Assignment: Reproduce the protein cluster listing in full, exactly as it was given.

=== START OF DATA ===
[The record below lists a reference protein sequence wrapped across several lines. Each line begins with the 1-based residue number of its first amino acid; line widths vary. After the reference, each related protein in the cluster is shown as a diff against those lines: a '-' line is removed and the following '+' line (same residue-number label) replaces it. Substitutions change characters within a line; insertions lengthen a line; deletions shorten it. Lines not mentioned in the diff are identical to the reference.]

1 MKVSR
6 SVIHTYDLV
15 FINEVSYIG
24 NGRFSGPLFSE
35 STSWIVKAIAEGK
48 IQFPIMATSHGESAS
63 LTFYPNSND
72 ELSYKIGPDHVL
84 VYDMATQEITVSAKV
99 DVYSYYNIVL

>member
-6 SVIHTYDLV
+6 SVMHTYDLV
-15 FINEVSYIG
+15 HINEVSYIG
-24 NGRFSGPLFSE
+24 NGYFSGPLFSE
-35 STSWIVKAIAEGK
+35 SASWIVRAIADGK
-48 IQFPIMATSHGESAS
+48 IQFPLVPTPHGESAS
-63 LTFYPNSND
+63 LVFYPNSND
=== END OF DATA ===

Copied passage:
[The record below lists a reference protein sequence wrapped across several lines. Each line begins with the 1-based residue number of its first amino acid; line widths vary. After the reference, each related protein in the cluster is shown as a diff against those lines: a '-' line is removed and the following '+' line (same residue-number label) replaces it. Substitutions change characters within a line; insertions lengthen a line; deletions shorten it. Lines not mentioned in the diff are identical to the reference.]

1 MKVSR
6 SVIHTYDLV
15 FINEVSYIG
24 NGRFSGPLFSE
35 STSWIVKAIAEGK
48 IQFPIMATSHGESAS
63 LTFYPNSND
72 ELSYKIGPDHVL
84 VYDMATQEITVSAKV
99 DVYSYYNIVL

>member
-6 SVIHTYDLV
+6 SVMHTYDLV
-15 FINEVSYIG
+15 HINEVSYIG
-24 NGRFSGPLFSE
+24 NGYFSGPLFSE
-35 STSWIVKAIAEGK
+35 SASWIVRAIADGK
-48 IQFPIMATSHGESAS
+48 IQFPLVPTPHGESAS
-63 LTFYPNSND
+63 LVFYPNSND